What Kinds Of Oranges Are Best For Juicing?

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kinds of oranges

We’ve all had our share of antioxidant-rich orange juice from a carton, but nothing beats the flavor explosion of fresh-squeezed orange juice. When it comes to juicing, not all oranges are created equal. Some, like the elusive bergamot orange, are too bitter for juicing, and the sweetness and flavor factors vary among species. It can be hard to choose, so we’ve gathered our top juicing varieties below and rated them according to juicing quality to help you decide which orange to plunge into your juicer.

A Word About Limonin

All oranges and other citrus fruit produce the chemical compound limonin, a true health powerhouse. Limonin is a phytonutrient with cancer cell growth-inhibiting properties, and it’s been shown to fight fungal, bacterial, and viral infection. But there’s a catch: it’s very bitter, and it could ruin your juice. Fortunately, there’s a way around this. Limonin is produced from LARL, a flavorless substance trapped in the fruit’s cells. Once the fruit cells are broken from the juicing process, limonin begins to form. This means that if your oranges are high in LARL, the longer the juice sits around, the more bitter it will be. But studies have also shown that LARL content lessens the longer the orange stays on the tree, so orange varieties picked late in the season won’t create bitter juice. To avoid the bitterness completely, it’s best to consume your OJ immediately after juicing.

Our Ratings

We’ve chosen five categories to rate the orange varieties below: sweetness, bitterness, flavor, juice content, and affordability. The higher the score, the more favorable the juice. For instance, a sweetness or bitterness score of 5 doesn’t mean it’s high in sweetness and bitterness. It means the sweetness and bitterness factors are the most well-balanced and palatable.

The Best Juicing Oranges:

7. Navel

Navel oranges are the world’s most popular orange variety. They’re easy to peel, readily accessible, and perfect for eating. But Navel oranges are picked an average of two months after they peak in LARL content, which can spell bitterness if you try to make a juice batch to store in the fridge. Navel orange juice is best if you drink it immediately.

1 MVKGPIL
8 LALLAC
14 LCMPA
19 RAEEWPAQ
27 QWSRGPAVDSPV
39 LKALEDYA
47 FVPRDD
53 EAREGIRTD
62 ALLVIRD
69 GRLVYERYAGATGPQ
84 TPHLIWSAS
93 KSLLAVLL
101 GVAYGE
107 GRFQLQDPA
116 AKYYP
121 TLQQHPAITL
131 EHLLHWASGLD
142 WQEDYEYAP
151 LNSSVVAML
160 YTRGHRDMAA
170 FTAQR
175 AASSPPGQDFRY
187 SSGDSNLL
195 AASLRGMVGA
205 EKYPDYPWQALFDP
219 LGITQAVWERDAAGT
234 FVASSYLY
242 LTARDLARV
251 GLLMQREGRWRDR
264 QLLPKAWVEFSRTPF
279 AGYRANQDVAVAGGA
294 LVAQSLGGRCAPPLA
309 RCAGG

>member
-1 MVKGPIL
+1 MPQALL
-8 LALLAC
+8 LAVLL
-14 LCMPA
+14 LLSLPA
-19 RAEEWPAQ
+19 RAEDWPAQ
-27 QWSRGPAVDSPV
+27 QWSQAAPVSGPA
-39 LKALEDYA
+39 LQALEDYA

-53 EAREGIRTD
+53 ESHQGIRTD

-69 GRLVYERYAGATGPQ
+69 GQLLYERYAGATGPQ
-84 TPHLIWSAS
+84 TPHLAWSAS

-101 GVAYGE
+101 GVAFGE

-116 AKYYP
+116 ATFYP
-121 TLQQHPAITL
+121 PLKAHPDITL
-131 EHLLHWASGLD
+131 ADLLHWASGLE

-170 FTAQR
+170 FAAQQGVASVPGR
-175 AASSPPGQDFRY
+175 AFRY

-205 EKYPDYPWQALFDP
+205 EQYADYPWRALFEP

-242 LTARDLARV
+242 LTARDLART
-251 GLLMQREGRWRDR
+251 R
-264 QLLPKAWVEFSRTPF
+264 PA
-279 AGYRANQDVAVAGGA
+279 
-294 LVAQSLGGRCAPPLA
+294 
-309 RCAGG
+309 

• Sweetness: 4
  • Bitterness: 2
  • Flavor: 3
  • Juice Content: 5
  • Affordability: 5
  • Score: 3.8
    navel

    Image credit: stux. Pixabay

6. Clementine

These smaller varieties of Mandarin oranges are great for snacking, but they also make a pleasant juice with a slightly different flavor profile. Due to their size, however, you’ll have to juice a fair number of them to get any amount worth storing in the fridge.

  • Sweetness: 4
  • Bitterness: 3
  • Flavor: 4
  • Juice Content: 3
  • Affordability: 5
  • Score: 3.8
    clementine

    Image credit: Il-Luminatore, Pixabay

5. Blood Orange

These beautiful oranges have a secret. Cut them open and you’ll find striking, ruby-red flesh inside. Not only do they make unique-looking juice, they also pack a flavor punch you won’t get from other orange varieties. The downside is that they’re typically more expensive, too.

  • Sweetness: 4
  • Bitterness: 4
  • Flavor: 5
  • Juice Content: 4
  • Affordability: 3
  • Score: 4
    blood orange

    Image credit: Rainer Rillke, Flickr

4. Satsuma

This Japanese variety is notably easy to peel, sweet, and seedless, and has a light, refreshing flavor. They’re great for juicing, but since they’re on the smaller side (bigger than a clementine but smaller than a tangelo), you’ll need to pay more to get a decent juice batch. They also tend to be more expensive.

  • Sweetness: 4
  • Bitterness: 4
  • Flavor: 4
  • Juice Content: 4
  • Affordability: 4
  • Score: 4
    satsuma

    Image credit: Allen Timothy Chang, Wikimedia

3. Tangelo

The juicy and delicious tangelo is marked by its prominent navel and deep orange color. While tangelos are more tart than other oranges, they’re also far juicier and sweeter, making them a top contender among juicing oranges.

  • Sweetness: 5
  • Bitterness: 3
  • Flavor: 4
  • Juice Content: 4
  • Affordability: 5
  • Score: 4.2
tangelo

Image credit: stevepb, Pixabay

2. Tangerine

Tangerines are an orange variety with a shorter season. They boast a robust flavor and low bitterness, and make a great option for juicing. They’re only readily available from late fall to early spring, but it’s well worth the wait for the high-quality juice they produce.

  • Sweetness: 5
  • Bitterness: 4
  • Flavor: 4
  • Juice Content: 4
  • Affordability: 5
  • Score: 4.4
tangerine

Image credit: stevepb, Pixabay

1. Valencia

These are the most popular juicing oranges. Valencia oranges spend several months longer on the tree than Navel oranges, leaving them low in LARL. This means you get a juice with great flavor, and you can store it in the fridge without worrying about bitterness. Their popularity means you’ll easily find them stacked on supermarket shelves.

  • Sweetness: 4
  • Bitterness: 5
  • Flavor: 4
  • Juice Content: 5
  • Affordability: 5
  • Score: 4.6
valencia

Image credit: U.S. Department of Agriculture, Flickr

Conclusion

Now that you’ve read about the seven best juicing oranges, you’re ready to start juicing. If you’re feeling adventurous, try blending two or more varieties together, as well. For instance, mixing tangelos and blood oranges can give you a tart flavor blast, and a combination of Valencia and clementine varieties will add flavor and balance to your juice. Just remember, you can make great juice with any orange, but you may need to be selective about the variety if you plan on storing your finished product.

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